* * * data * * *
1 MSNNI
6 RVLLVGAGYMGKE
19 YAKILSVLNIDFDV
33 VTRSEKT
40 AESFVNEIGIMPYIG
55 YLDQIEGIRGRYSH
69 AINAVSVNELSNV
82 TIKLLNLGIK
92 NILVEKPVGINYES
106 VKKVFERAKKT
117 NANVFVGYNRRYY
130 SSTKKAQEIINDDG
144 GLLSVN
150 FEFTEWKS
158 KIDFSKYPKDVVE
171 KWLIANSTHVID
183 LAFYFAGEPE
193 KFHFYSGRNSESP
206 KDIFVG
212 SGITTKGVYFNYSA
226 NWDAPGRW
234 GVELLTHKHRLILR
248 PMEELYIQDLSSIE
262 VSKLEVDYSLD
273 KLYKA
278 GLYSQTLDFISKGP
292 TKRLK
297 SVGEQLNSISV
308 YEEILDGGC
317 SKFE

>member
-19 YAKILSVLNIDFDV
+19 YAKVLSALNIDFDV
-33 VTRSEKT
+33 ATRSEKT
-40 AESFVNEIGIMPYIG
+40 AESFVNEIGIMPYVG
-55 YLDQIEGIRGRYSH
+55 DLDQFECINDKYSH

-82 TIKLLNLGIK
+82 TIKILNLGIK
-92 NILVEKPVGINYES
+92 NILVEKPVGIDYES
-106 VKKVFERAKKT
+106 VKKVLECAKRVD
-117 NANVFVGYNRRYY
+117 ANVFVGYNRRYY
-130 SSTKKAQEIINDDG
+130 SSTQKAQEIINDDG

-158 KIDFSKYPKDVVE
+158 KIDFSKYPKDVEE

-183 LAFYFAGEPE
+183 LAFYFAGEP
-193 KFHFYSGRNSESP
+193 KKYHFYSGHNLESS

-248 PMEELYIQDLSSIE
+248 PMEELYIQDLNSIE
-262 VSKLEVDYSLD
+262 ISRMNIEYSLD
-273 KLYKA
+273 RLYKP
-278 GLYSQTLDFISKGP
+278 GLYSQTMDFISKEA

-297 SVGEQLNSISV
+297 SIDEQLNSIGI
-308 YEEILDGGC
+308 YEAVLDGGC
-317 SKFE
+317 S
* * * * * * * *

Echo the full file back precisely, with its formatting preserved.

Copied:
1 MSNNI
6 RVLLVGAGYMGKE
19 YAKILSVLNIDFDV
33 VTRSEKT
40 AESFVNEIGIMPYIG
55 YLDQIEGIRGRYSH
69 AINAVSVNELSNV
82 TIKLLNLGIK
92 NILVEKPVGINYES
106 VKKVFERAKKT
117 NANVFVGYNRRYY
130 SSTKKAQEIINDDG
144 GLLSVN
150 FEFTEWKS
158 KIDFSKYPKDVVE
171 KWLIANSTHVID
183 LAFYFAGEPE
193 KFHFYSGRNSESP
206 KDIFVG
212 SGITTKGVYFNYSA
226 NWDAPGRW
234 GVELLTHKHRLILR
248 PMEELYIQDLSSIE
262 VSKLEVDYSLD
273 KLYKA
278 GLYSQTLDFISKGP
292 TKRLK
297 SVGEQLNSISV
308 YEEILDGGC
317 SKFE

>member
-19 YAKILSVLNIDFDV
+19 YAKVLSALNIDFDV
-33 VTRSEKT
+33 ATRSEKT
-40 AESFVNEIGIMPYIG
+40 AESFVNEIGIMPYVG
-55 YLDQIEGIRGRYSH
+55 DLDQFECINDKYSH

-82 TIKLLNLGIK
+82 TIKILNLGIK
-92 NILVEKPVGINYES
+92 NILVEKPVGIDYES
-106 VKKVFERAKKT
+106 VKKVLECAKRVD
-117 NANVFVGYNRRYY
+117 ANVFVGYNRRYY
-130 SSTKKAQEIINDDG
+130 SSTQKAQEIINDDG

-158 KIDFSKYPKDVVE
+158 KIDFSKYPKDVEE

-183 LAFYFAGEPE
+183 LAFYFAGEP
-193 KFHFYSGRNSESP
+193 KKYHFYSGHNLESS

-248 PMEELYIQDLSSIE
+248 PMEELYIQDLNSIE
-262 VSKLEVDYSLD
+262 ISRMNIEYSLD
-273 KLYKA
+273 RLYKP
-278 GLYSQTLDFISKGP
+278 GLYSQTMDFISKEA

-297 SVGEQLNSISV
+297 SIDEQLNSIGI
-308 YEEILDGGC
+308 YEAVLDGGC
-317 SKFE
+317 S